Grupo Ciudades Patrimonio de la Humanidad
Plaza Mayor square in Cáceres
Cáceres city walls
Werelderfgoed, door de UNESCO afgegeven certificering.
More than ten towers dominate the historic quarter of Caceres, delimited by Arab walls. Cobbled streets marked by medieval, fortified homes and Renaissance palaces make up the most beautiful sceneries in this city, which was declared World Heritage. The local history is closely related to one the historic, peninsular routes: "Vía de la Plata" (the Silver Route), a Roman road that linked Seville and Astorga, used by the pilgrims who were headed to Santiago de Compostela. Pork products and shepherd recipes are the fundamental elements of the rich culinary tradition of this region, the dishes should be served with some of the excellent wines from Caceres.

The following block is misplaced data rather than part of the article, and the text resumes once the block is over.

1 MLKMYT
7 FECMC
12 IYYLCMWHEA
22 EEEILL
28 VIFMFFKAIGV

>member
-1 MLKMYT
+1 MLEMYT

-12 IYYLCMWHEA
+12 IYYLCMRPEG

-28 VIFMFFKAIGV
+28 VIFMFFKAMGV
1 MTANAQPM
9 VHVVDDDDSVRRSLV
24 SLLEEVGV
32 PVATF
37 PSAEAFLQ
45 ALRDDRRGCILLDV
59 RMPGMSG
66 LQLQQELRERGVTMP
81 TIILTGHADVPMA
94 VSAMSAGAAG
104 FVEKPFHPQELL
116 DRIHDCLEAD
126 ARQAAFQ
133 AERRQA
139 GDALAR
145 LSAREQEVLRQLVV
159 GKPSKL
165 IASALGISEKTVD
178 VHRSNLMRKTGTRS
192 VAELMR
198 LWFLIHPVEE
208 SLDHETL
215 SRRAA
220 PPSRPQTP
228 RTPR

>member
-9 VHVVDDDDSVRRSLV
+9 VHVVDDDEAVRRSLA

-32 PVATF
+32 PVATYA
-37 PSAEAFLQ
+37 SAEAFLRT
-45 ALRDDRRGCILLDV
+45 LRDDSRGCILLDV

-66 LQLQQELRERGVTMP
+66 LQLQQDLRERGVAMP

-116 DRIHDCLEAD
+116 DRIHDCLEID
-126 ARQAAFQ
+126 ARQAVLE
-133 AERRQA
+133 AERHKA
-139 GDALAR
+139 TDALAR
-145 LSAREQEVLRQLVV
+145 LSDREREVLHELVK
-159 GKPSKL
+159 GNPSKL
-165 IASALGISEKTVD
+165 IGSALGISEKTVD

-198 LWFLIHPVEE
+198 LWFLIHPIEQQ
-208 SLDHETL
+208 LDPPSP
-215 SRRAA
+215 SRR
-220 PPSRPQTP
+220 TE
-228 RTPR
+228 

Originally called Norba Caesarina, the city of Cáceres was founded by the Romans in 34 BC. However,it was not until the arrival of the Moors (12th century) that the city enjoyed its era of greatest splendour. A century later, the city would pass into Christian hands upon its reconquest by Alfonso IX of León. In the 15th century Isabella I brought an end to the continuous power struggles between the local nobles by ordering the cutting-off of the tops of the towers of their respective house-fortresses. Thereafter the city experienced an economic boom, mainly brought about by its active role in the discovery of America. The walled part of Cáceres, the majority of which is Almohad, preserves to this day its Medieval defensive towers such as those of Bujaco, Yerba and del Horno, all 12th century constructions. The gate known as the El Arco de la Estrella affords access to the area of the city enclosed by its wall. This entrance, the work of Manuel de Lara Churriguera, was built in the 18th century to replace the previous Puerta Nueva, which dated from the medieval period. Once inside the medieval quarter, there are palaces and ancestral houses to be seen at every turn, which can be easily identified by the presence of family coats of arms. The Plaza de Santa María is surrounded by several palaces. One of these is the Carvajal palace, which was built between the 15th and 16th centuries, later to be refurbished in the middle of the 20th century. At the centre of its picturesque, Renaissance courtyard there stands a thousand-year-old fig tree. Beside the house stands a 12th century round tower built by the Moors. The palace currently houses the Cáceres Tourist, Craft and Traditional Culture Board. The square is completed by the Mayoralgo Palace (16th century), the biggest in the city, with its interior stone, pointed-arched courtyard and the Episcopal Palace. The latter has two façades, one dating from the 13th century, with a foiled arch at its entrance, while the other Renaissance façade is adorned with bossage arching. The whole is presided over by the 15th century, Gothic Santa María Pro-cathedral. The church is made up of three naves covered by rib vaults. Worthy of special mention is its main altarpiece with stalls, built in the Plateresque style. This work by Guillén Ferrant and Roque Balduque is made of non-polychromed cedar and consists of priceless sculptures and reliefs. Apart from the tombstones and Baroque altarpieces in its side chapels, you should not miss the image of the Cristo de los Blázquez, also known as the Cristo Negro ("Black Christ") which, tradition has it, brought death to all those who looked at, or touched, it. In the neighbouring San Pablo square stands the 15th century Cáceres-Ovando House. Attached to the building stands the Cigüeñas Tower, which is the only tower that Isabella I allowed to preserve its battlements. Notwithstanding, one of the most beautiful examples of Cáceres architecture is the 15th century Golfines de Abajo Palace, with its outstanding 16th century Renaissance façade, not to mention the superposition of Gothic and Mudejar features, as well as its 17th century Plateresque cresting. The Catholic Monarchs, Ferdinand and Isabella are said to have stayed here in this fine building on one of their visits to the capital. The San Mateo square is home to the Paredes Saavedra House, which dates from the 15th and 16th centuries, the House of Lorenzo de Ulloa (15th century), and the House of the Veletas. Built at the end of the 15th century over the old Almohad fortress, this palace was rebuilt at the beginning of the 18th century. Its Baroque façade is one of the building's most noteworthy exterior features, not to mention its pinnacles (colloquially referred to as "weather vanes") that crown its top. An excellently preserved cistern from the old Spanish-Moorish fortress, which could possibly have come down to us from the 12th century, is to be found inside, underneath the courtyard. Today the building serves to house the Cáceres Museum that has a collection of archaeological pieces and ethnographic artefacts on display to enable the visitor to get to know the history of the province. San Mateo church (16th century), which stands in the square of the same name, is built over the city's old main mosque. It posesses an oustanding Gothic façade. Outside the walls, there is a magnificent flight of steps that leads down to the Plaza Mayor, which is notable for its numerous towers and the Balbos Forum. Nearby stands the Godoy Palace (16th century), a Renaissance building with a beautiful corner balcony. Beside it we have the Santiago church, founded by the order known as the “Fratres de Cáceres”, a precursor of the later Order of Santiago. Several other artistic features have been added in the course of time to its original Romanesque structure, from among which the Berruguete altarpiece deserves special mention. On leaving the city, on the highest peak of the neighbouring Sierra de la Mosca Mountains we come across the Nuestra Señora de la Montaña Church, which houses a Baroque altarpiece. Under the church you can visit the cave where the veneration of Our Lady of the Mountain began, who was to become as of 1688, the patroness of the city. To round off the visit, this area provides the visitor with some of the best panoramic views of this monumental city and its outskirts. Gastronomy and the outskirts Cáceres cuisine revolves around pork and its by-products. Shepherd recipes are undoubtedly the most popular traditional dishes throughout the entire province: lamb and goat-kid stew, migas (chorizo sausage, bacon and bread), etc. Other traditional dishes include sopas canas (with milk, bread, oil, paprika and garlic) and “ropavieja” (meat in a sauce with egg and tomato). All of these specialities can be accompanied by a glass of Cáceres wine, the quality of which is guaranteed by the Ribera del Guadiana Designation of Origin label. There is wide variety of desserts on offer, including sheep's, goat's and cow's cheese, not to mention the excellent confectionery, originally a monastery speciality, of which the delicious sweets from the San Pablo convent are an outstanding example. The old Comendador de Alcuéscar Palace, also known as the Marqueses de Torreorgaz Palace has been refurbished and converted into a Parador Hotel, which has seen it become one of the best hotel establishments in the capital. It is one of the most outstanding buildings of the "old", monumental Cáceres, which originally dates from the 14th century, but which was later refurbished in the 15th and 17th centuries. Cáceres province possesses a host of interesting routes to be discovered by the visitor. One of these, called the Vía de la Plata, takes us along the ancient Roman road that joined Sevilla and Astorga, and which later on was used by the pilgrims as they made their way to Santiago de Compostela. On taking this route we can also visit, in addition to Cáceres, Plasencia, the second most important city in the province. Indeed, its city walls conceal an important artistic heritage. The Plasencia Parador Hotel is situated in a 15th century convent in the monumental heart of the city. To the north of the province, in the district of La Vera, we come across Hervás, a town that possesses one of the best preserved Jewish quarters in Spain, and Valverde de la Vera, a site that has been declared to be of Historical-Artistic interest. At Jarandilla de la Vera, beside the Yuste Monastery, you can spend the night at the Parador Hotel, which was originally a Medieval castle-palace. To the east of the capital Trujillo the home of the conquistadors of Latin America is worth a visit. There we can visit the old Santa Clara convent (16th century), which has now been turned into the Trujillo Parador Hotel. Guadalupe is only a few kilometres away. This Historical-Artistic town is home to the Guadalupe Monastery, a Gothic-Mudejar building that has been declared to be a World Heritage site. Guadalupe also has its own Parador Hotel, which is located in the the old facilities of the San Juan Bautista hospital (15th century). Lastly, the Monfragüe National Park is just one of the numerous natural treasures to be found in Cáceres. An area of extremely varied landscape, it has been declared to be a Special Bird-Protection Area.